Last month Olli Immonen, member of parliament for Oulu, posted his remarks on Facebook in which he called on his followers to ”fight until the end for our homeland and one true Finnish nation” against the “nightmare called multiculturalism”. It triggered a vivid discussion in the society with people expressing their opinions in social media and at the demonstrations. Some Finns agree with Immonen, and some of them disagree.
President Sauli Niinistö said that he hoped the demonstrations would steer the immigration debate in the right direction and added that the country needed a reasonable debate on the difficulties faced by both the immigrants and the immigrant recipient. So, let’s debate!
How is one supposed to fight for the homeland and one true Finnish nation? The first guess would be that someone should be actually forced to leave Finland. Someone not Finnish obviously. How about Russians? According to the data collected by The Finnish Immigration Service in December 2014, there are 30,995 of them here. The problem is that 60% of them are women married to Finnish men. It’s hard to imagine someone to break a family in order to protect “one true Finnish nation”.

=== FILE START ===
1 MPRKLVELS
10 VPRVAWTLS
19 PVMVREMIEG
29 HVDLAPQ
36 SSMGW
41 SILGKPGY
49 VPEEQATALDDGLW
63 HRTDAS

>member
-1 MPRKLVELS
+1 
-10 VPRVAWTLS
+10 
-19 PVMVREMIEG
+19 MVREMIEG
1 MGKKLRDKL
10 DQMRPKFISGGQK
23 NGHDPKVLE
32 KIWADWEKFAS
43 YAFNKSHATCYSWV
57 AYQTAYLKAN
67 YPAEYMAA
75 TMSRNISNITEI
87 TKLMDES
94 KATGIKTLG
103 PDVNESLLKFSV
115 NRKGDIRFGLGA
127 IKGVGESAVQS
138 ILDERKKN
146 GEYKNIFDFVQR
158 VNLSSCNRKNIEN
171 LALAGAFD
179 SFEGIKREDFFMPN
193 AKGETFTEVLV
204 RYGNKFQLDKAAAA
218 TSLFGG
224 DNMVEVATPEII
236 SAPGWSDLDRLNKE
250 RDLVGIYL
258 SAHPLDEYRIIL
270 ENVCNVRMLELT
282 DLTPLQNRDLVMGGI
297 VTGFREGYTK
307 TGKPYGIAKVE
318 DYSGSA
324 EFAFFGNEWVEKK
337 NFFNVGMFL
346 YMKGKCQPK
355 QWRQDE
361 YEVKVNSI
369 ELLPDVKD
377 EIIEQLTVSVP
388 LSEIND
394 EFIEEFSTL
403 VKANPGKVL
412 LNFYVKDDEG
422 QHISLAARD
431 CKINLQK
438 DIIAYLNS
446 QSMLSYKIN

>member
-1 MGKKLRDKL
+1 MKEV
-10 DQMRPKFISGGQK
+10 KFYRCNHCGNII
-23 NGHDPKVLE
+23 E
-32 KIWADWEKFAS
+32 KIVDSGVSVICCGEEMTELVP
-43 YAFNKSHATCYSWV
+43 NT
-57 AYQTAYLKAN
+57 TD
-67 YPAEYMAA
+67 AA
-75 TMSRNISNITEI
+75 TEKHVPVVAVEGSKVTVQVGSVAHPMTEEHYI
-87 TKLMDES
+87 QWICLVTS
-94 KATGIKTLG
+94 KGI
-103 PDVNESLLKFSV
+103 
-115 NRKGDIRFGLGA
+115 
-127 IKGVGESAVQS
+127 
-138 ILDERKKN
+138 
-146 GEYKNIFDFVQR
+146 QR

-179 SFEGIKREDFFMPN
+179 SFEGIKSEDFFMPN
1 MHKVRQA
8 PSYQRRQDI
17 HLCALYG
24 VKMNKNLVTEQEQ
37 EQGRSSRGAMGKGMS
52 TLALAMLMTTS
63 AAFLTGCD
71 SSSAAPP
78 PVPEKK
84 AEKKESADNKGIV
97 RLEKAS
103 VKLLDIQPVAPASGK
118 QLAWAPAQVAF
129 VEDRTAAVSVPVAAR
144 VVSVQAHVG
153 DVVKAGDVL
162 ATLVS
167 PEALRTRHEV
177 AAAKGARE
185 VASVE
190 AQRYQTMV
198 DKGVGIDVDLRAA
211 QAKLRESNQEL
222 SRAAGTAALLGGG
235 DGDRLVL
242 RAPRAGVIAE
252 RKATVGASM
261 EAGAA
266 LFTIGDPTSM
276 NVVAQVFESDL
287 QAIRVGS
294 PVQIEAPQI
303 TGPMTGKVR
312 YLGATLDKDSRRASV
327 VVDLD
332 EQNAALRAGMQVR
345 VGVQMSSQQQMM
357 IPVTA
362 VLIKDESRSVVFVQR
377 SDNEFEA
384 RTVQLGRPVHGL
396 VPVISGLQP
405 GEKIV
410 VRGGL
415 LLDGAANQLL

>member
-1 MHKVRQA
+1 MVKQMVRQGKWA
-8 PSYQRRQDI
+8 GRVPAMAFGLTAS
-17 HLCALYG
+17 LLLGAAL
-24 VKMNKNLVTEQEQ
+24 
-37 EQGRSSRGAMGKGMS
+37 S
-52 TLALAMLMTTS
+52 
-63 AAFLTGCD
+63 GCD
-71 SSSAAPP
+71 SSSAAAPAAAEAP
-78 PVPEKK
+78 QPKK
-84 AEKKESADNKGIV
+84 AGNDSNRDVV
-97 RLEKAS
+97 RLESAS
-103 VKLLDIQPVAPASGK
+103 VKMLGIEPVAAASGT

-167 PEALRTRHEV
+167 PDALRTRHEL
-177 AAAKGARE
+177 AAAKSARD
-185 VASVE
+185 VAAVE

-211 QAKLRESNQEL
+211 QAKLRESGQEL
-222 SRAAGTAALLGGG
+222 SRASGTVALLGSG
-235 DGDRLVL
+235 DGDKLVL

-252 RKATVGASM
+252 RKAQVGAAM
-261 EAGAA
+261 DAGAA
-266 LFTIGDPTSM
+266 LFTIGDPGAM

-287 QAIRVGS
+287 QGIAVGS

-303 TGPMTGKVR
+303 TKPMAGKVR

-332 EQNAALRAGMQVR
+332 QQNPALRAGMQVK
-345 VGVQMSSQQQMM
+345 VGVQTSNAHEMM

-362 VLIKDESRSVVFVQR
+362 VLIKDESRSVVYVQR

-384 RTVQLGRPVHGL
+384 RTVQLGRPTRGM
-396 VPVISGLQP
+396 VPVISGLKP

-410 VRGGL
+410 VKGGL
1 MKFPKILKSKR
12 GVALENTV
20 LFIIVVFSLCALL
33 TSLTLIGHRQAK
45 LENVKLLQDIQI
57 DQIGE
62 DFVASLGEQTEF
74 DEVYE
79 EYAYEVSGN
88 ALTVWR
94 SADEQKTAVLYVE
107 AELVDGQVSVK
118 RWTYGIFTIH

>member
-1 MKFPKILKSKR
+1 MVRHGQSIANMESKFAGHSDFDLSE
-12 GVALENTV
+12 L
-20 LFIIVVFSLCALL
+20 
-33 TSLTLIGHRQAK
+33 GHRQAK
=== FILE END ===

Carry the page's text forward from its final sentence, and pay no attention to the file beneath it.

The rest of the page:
Maybe Estonians? They are 48,352 here. Unfortunately, with the language being so close to Finnish and the country so close to Finland, it is easy for them to integrate in the society and find a job. How about citizens of Sweden that come next in numbers? Oh, wait – Swedish is the second official language of the country, and it might be for a reason.
Ok, screw the EU with human rights altogether and let’s ask 11,252 refugees (based on worldbank.org data) living in Finland to go back to wherever they came from. The problem is that they are doing fine too – they are politically active, hard-working and manage to find and create work opportunities. Oh, and what should we do with 1,2 million Finnish expatriates all over the world? Should we tell them to come back to their homeland?
Immonen’s Facebook post is basi-cally a mere political (populist) provocation that doesn’t make much sense or call to anything in parti-cular. But it does lead to a vital social debate on what multiculturalism is and what approach to immigration Finland should take.
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